Prior to writing Memorial Day articles, I did not give the red poppy now aptly referred to as the Flanders poppy much thought. It was definitely beautiful, but I did not go out of my way to grow it. In fact, I recall my neighbor in England sharing her frustration as they popped up in places where they were not necessarily wanted. All this changed as I learned more and more about this magical plant and what it actually symbolizes.

The more I attempt to understand the nature of this flower, the more I realize there are aspects that will forever evade me. The magic of sudden profusion can be easily explained as it is common knowledge that disturbed earth allows dormant poppy seeds to finally reach the light, and it is this light they need to germinate and proliferate. In spite of that, the mystery of why the poppy seems to always appear where there has been such a massive loss of human life is something I cannot explain. Beyond McCrae’s experience, Australian and New Zealand forces witnessed the same phenomenon of poppies emerging from battlefields in Turkey. It is even rumored that the white poppy emerged in the battlefields of Genghis Khan centuries prior. It is this mystery that has me perplexed. It is as if the poppy makes its home on a battlefield to remind us that there is still beauty in this world and that beyond death, there is also renewal. I cannot speak for McCrae or anyone that chose to focus on the poppy and ultimately turn it into a symbol of remembrance. It does seem to me, however, that there really is no flower on the planet that is better suited for this honor.

I shall close with a final demonstration of just how powerful and symbolic the red poppy truly is. We wear our Buddy poppies in our lapel on Memorial Day, but the poppy, being an international symbol of remembrance, is also worn every November 11th throughout the world. This year in England, a massive display of 888,246 ceramic red poppies were placed in the moat of the Tower of London. Each of the poppies set individually by volunteers represent one British or Colonial serviceman killed in the War.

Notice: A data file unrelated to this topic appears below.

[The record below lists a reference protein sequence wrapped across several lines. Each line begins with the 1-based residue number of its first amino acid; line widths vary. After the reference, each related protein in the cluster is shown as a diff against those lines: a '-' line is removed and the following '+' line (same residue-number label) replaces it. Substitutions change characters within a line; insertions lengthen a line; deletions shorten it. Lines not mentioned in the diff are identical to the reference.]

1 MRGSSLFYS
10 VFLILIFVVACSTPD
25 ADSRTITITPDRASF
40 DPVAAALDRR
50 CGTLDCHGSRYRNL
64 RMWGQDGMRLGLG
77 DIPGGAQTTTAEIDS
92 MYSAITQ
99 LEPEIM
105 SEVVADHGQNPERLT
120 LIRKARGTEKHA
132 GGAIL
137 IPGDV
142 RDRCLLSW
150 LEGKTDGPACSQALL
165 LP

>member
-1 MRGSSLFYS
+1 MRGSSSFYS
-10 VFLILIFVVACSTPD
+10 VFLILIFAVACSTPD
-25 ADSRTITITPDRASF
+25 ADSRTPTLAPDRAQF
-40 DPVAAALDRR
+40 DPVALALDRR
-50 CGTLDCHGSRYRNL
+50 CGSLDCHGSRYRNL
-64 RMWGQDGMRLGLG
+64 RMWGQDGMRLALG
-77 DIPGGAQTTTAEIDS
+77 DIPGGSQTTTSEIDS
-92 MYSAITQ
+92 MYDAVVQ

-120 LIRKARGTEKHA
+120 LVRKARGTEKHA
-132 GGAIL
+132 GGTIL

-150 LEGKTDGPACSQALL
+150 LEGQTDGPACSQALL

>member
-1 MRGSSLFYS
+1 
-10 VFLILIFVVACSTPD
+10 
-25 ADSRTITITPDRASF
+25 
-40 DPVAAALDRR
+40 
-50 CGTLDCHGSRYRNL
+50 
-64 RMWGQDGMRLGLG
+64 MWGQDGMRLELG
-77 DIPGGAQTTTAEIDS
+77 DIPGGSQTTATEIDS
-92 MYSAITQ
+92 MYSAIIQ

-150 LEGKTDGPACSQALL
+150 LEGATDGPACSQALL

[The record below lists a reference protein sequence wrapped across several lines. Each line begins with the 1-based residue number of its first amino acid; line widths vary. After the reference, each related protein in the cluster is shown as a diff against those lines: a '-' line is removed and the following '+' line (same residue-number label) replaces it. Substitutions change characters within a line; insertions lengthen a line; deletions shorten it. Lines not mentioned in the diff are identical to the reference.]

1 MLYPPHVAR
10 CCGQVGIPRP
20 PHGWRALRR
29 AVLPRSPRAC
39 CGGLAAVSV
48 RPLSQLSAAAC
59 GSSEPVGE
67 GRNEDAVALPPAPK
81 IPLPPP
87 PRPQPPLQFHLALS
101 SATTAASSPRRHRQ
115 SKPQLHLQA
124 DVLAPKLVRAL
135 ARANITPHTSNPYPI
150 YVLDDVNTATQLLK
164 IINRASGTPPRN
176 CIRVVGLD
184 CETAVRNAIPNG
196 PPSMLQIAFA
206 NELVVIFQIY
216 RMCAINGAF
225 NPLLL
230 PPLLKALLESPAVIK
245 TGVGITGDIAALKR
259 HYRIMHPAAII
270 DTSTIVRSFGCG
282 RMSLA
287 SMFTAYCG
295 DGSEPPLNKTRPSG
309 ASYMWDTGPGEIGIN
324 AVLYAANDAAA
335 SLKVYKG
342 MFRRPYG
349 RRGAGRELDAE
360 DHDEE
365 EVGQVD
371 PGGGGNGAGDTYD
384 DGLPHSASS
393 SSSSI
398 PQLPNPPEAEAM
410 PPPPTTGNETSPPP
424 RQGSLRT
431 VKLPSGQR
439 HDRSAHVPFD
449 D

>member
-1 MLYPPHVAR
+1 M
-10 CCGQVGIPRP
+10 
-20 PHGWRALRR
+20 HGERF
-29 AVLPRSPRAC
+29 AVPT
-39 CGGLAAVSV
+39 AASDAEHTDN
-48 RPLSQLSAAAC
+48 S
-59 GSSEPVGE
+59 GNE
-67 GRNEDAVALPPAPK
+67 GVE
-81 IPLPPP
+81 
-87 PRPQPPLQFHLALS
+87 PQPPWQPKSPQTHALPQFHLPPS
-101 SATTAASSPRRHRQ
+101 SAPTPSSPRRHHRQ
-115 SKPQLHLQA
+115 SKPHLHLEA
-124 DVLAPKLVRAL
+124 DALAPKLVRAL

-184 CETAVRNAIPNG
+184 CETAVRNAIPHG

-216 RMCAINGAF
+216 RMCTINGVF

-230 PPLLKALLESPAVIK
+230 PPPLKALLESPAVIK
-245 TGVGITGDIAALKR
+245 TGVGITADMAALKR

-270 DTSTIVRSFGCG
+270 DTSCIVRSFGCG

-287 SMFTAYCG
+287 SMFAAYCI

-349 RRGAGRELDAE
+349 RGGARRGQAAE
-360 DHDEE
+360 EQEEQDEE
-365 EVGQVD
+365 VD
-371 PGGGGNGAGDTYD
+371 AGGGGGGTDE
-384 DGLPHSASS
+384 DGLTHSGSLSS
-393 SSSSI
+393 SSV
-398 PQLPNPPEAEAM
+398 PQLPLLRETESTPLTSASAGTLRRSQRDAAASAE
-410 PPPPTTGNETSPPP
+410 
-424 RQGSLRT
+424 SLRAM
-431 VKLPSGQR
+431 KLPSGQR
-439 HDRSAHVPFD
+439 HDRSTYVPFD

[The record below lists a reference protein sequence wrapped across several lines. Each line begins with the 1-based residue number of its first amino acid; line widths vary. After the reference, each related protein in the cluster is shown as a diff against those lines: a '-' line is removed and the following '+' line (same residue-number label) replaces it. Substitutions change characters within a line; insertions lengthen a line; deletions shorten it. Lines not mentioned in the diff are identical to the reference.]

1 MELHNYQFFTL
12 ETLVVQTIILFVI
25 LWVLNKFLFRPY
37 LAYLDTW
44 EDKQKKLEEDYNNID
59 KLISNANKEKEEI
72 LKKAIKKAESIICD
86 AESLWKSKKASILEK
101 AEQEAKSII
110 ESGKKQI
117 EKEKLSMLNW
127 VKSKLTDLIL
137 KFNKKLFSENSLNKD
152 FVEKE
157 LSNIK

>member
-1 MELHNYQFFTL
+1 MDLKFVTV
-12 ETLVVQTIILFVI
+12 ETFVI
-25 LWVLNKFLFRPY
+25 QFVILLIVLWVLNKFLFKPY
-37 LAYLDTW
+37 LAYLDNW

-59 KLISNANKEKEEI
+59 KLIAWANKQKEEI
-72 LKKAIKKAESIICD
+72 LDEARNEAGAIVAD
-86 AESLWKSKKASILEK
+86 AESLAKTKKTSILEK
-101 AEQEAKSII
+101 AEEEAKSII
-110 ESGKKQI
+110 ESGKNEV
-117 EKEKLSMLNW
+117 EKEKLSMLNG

Thumb of 2015-05-23/bennysplace/13b1c6 Thumb of 2015-05-23/bennysplace/a526c9


Oh, what power this unassuming flower has!

I wish to thank you all very kindly for reading this article. However you may be spending your day, I pray you will take time out to sit in silence and contemplate what this day represents. Those who sacrificed their lives so that we might live in a better world deserve at least this. Blessings to you and yours this Memorial Day.

If I have inspired you to grow this amazing flower in your own garden, Botanical Interests is adding a free packet of these seeds to every online order placed through tomorrow, May 26th.

https://www.botanicalinterests...


 
Comments and discussion:
Thread Title Last Reply Replies
Thank you for this by woofie May 25, 2015 9:08 PM 6
Thank all you veterans for your service. by crittergarden May 25, 2015 4:28 PM 5
Well Said Mr. Hill by TBGDN May 25, 2015 4:27 PM 6